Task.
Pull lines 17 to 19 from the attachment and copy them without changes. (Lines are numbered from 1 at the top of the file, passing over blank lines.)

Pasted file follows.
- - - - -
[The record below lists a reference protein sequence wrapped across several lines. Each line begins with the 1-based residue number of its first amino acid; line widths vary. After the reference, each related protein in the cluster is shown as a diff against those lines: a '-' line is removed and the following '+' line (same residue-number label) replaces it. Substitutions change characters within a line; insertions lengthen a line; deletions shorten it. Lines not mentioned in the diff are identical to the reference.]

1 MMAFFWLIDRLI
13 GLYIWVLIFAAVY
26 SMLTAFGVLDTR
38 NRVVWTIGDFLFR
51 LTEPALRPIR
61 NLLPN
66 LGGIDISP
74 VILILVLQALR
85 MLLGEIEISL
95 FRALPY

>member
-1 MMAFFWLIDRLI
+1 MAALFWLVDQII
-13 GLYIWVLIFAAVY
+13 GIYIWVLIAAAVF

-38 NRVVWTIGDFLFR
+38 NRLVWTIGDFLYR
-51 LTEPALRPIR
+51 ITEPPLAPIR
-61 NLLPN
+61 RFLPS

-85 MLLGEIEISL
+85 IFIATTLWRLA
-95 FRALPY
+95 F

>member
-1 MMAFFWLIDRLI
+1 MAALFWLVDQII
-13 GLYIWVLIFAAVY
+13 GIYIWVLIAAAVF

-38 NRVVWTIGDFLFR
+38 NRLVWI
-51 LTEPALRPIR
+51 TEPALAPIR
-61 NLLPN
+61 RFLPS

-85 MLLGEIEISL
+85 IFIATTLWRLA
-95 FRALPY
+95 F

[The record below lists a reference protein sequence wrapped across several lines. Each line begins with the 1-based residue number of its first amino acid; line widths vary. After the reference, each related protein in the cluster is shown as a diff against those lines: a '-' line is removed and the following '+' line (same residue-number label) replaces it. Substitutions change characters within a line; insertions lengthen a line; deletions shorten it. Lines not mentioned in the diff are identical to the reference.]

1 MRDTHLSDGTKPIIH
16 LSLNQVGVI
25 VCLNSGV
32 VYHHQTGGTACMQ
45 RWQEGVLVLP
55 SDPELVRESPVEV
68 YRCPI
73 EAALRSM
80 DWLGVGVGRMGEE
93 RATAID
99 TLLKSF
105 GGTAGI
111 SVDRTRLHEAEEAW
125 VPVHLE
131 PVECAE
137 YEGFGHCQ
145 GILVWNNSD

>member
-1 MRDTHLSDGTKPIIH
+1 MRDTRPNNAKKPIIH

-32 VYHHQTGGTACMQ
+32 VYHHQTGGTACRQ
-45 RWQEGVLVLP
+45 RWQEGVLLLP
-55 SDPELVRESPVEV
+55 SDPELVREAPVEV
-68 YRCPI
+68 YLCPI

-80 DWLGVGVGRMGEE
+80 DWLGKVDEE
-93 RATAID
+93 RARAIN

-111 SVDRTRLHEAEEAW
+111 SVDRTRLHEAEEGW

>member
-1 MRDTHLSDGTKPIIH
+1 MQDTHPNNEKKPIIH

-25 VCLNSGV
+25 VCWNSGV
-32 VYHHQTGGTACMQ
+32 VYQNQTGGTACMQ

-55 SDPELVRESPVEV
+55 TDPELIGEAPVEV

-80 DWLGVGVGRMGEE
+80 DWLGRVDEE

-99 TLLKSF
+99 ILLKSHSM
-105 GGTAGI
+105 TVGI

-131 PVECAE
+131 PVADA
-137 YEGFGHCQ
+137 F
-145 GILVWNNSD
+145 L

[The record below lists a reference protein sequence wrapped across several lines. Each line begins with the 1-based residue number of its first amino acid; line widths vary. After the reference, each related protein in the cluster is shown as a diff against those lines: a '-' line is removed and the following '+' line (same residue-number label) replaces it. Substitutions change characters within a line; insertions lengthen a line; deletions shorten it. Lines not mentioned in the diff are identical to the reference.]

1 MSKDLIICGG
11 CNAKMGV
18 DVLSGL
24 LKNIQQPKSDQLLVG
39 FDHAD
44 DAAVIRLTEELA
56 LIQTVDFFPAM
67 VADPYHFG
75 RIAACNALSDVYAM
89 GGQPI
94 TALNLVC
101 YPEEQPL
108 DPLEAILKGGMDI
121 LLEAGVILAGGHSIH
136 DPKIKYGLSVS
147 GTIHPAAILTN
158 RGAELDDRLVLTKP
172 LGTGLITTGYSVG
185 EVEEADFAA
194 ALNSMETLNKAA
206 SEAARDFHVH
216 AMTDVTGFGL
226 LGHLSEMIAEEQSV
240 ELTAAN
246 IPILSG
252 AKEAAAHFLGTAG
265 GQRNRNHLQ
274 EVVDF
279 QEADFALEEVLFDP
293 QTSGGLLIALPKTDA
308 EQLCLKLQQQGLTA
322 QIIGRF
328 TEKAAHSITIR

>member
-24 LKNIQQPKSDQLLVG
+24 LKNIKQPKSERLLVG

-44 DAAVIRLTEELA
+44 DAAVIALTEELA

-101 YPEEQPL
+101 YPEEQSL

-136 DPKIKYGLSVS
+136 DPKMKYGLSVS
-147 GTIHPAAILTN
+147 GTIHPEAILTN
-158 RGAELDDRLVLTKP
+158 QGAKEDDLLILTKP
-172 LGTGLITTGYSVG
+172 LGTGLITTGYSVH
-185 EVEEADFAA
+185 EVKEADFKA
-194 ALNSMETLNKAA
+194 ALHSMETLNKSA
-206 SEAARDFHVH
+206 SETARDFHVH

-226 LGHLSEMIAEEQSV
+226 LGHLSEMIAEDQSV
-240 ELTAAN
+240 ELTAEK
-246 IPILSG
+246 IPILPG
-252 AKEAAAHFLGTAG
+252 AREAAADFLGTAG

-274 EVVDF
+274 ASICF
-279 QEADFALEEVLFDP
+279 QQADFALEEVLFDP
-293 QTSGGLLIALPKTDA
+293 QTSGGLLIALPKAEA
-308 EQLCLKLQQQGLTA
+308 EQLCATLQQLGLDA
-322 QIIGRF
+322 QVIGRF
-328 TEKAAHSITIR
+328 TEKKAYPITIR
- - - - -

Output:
-38 NRVVWTIGDFLFR
+38 NRLVWTIGDFLYR
-51 LTEPALRPIR